Even in the rough-and-tumble world of pro hockey—a sport in which one man per team is paid six figures to remove opposing players’ teeth—the Rangers’ Sean Avery is considered the worst of the worst. In 2008, NHL commissioner Gary Bettman suspended him for six games for “unacceptable and antisocial behavior” after he called out opposing players for dating his ex-girlfriends (24 star Elisha Cuthbert, for one)—or, in his phrase, for falling “in love with my sloppy seconds.” In August, he was arrested for allegedly shoving a police officer. (The charges were later dropped.) In 2007, The Hockey News asked 283 players which player in the league was most reviled. More than 66 percent of those surveyed said “Sean Avery.”
It’s more than a little ironic, then, that the most despised person in a sport full of despicable people has, amazingly, become one of the most progressive athletes in all of professional sports. This spring, Avery came forward in support of same-sex marriage. “I’m Sean Avery, and I’m a New Yorker for marriage equality,” he said in a spot for an advocacy group. “I treat everyone the way I expect to be treated, and that applies to marriage.” He even lobbied in Albany before the vote.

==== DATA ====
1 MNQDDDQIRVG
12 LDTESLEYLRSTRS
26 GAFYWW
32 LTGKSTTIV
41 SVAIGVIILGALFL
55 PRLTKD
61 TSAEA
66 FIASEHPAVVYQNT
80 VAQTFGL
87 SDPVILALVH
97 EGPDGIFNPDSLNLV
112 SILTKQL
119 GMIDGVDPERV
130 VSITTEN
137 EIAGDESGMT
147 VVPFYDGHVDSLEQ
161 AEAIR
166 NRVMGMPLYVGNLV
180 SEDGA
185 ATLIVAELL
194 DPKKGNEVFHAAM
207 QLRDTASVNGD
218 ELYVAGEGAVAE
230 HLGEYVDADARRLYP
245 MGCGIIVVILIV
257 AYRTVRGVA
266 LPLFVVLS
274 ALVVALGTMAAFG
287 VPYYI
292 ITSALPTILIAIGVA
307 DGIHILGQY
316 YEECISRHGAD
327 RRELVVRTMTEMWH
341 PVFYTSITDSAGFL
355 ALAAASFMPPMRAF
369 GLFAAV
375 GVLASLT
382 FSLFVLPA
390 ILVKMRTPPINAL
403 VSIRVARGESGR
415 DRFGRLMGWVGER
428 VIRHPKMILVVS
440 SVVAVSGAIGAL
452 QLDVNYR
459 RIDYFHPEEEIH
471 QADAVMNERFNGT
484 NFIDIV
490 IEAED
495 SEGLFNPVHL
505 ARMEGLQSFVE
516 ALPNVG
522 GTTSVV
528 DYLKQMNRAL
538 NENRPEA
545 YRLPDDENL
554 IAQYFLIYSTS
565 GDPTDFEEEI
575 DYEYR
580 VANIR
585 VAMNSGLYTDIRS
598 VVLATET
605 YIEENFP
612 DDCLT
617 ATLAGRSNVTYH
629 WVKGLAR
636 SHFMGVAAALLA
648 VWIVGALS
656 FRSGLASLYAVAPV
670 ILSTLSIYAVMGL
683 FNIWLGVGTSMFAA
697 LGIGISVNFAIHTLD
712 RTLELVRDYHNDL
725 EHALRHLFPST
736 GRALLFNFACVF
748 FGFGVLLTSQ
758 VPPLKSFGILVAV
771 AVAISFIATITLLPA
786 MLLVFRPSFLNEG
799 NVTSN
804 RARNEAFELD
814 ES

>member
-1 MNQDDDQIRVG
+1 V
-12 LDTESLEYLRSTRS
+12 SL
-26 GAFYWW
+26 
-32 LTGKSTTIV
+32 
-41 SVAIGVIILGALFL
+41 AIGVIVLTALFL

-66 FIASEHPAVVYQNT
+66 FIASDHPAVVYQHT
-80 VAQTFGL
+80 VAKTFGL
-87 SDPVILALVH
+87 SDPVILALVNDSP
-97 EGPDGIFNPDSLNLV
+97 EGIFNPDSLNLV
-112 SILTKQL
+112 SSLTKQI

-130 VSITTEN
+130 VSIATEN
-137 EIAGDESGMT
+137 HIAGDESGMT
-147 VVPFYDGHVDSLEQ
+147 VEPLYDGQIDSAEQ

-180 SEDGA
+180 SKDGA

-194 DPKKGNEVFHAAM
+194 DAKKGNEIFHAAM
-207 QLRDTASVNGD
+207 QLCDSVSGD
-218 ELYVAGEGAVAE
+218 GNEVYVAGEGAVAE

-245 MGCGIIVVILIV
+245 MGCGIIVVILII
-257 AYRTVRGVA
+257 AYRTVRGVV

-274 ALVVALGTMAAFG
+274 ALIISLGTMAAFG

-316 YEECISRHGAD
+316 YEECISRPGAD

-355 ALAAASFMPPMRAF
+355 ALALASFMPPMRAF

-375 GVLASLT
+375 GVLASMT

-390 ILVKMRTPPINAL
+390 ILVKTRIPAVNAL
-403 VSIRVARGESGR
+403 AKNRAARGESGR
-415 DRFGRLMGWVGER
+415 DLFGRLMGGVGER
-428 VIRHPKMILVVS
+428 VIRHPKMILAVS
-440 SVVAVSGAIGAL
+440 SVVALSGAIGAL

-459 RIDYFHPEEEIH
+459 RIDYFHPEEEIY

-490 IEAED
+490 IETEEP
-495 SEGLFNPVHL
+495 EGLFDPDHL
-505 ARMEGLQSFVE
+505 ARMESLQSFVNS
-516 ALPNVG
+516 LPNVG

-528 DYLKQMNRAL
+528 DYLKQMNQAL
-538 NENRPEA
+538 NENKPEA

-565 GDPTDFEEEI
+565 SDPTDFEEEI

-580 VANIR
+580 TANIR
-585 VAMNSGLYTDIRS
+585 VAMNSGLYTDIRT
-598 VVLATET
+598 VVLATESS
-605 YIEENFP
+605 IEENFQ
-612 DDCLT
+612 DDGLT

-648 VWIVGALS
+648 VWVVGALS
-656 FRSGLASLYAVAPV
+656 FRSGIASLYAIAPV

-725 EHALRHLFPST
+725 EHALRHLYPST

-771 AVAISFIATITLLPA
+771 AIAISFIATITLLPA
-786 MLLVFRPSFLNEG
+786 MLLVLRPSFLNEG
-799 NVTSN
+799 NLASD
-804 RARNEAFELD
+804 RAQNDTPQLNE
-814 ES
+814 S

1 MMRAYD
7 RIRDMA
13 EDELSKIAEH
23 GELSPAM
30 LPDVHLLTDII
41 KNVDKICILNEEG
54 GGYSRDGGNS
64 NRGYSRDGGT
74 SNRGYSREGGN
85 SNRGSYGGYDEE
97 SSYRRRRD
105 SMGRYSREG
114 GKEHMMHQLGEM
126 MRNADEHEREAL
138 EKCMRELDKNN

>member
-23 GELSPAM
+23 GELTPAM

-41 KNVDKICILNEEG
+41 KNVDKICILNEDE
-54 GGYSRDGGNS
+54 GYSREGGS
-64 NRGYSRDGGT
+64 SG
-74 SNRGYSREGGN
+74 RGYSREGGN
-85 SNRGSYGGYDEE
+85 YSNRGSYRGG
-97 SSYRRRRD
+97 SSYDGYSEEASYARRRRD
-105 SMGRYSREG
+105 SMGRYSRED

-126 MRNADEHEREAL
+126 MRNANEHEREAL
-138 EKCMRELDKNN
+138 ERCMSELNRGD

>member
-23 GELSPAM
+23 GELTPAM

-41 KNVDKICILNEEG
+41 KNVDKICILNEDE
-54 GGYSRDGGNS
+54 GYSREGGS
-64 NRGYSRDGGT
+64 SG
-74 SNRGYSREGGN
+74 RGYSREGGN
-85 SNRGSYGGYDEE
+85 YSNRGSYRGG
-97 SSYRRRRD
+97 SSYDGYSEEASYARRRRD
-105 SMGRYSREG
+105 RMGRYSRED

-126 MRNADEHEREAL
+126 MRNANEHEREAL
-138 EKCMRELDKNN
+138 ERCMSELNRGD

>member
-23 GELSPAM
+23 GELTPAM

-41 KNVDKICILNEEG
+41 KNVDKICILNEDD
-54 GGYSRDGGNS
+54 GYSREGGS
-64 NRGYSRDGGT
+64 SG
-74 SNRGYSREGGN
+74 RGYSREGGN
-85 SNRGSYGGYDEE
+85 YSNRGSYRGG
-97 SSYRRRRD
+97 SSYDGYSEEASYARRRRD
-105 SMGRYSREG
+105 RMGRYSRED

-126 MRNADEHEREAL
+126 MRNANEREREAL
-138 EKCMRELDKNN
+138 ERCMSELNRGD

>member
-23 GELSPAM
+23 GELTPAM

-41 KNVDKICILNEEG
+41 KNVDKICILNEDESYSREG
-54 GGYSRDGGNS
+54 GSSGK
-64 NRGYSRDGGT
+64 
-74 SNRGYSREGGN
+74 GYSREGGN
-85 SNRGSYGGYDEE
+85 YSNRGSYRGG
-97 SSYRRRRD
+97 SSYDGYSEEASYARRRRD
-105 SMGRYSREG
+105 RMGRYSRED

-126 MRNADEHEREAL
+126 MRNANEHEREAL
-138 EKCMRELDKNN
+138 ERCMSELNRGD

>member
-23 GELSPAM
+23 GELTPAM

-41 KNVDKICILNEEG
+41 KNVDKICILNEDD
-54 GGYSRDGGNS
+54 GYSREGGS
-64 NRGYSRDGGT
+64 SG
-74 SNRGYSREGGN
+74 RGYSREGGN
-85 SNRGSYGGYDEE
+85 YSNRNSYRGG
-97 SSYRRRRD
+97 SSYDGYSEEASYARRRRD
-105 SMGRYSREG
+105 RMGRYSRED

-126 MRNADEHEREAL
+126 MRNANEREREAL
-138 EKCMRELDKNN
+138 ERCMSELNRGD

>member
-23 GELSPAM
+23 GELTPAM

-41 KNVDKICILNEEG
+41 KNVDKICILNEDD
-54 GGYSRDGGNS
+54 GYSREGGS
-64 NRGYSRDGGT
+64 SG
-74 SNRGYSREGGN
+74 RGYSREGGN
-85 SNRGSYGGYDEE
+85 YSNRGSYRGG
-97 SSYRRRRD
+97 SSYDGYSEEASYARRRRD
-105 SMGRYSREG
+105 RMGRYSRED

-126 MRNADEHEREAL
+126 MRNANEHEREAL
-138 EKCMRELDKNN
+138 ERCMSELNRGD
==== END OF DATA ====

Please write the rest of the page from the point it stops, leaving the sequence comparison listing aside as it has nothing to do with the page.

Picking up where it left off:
Avery has always been an outsider in hockey circles. Don Cherry, the sports’ preeminent voice, has known Avery since he was 16. “Once a jerk, always a jerk,” Cherry has said. It’s little wonder, then, that Avery has found reward in unconventional off-ice pursuits, including famously interning for Vogue one off-season. But with his gay-marriage support, Avery, whose on-ice career is nearing its end, secured his legacy in a way few pro athletes have dared, and he is ours. (He even co-owns a bar and lives in Soho.) There never has been another hockey player like him, something everyone—from the staff of Vogue to 66 percent of hockey players surveyed—can giddily agree upon. And he still appears to have all his teeth.